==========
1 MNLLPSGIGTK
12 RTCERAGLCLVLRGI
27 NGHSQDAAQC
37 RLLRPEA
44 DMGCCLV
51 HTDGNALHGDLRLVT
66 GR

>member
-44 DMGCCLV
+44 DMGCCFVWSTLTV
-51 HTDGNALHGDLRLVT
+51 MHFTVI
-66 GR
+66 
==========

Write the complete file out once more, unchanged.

1 MNLLPSGIGTK
12 RTCERAGLCLVLRGI
27 NGHSQDAAQC
37 RLLRPEA
44 DMGCCLV
51 HTDGNALHGDLRLVT
66 GR

>member
-44 DMGCCLV
+44 DMGCCFVWSTLTV
-51 HTDGNALHGDLRLVT
+51 MHFTVI
-66 GR
+66 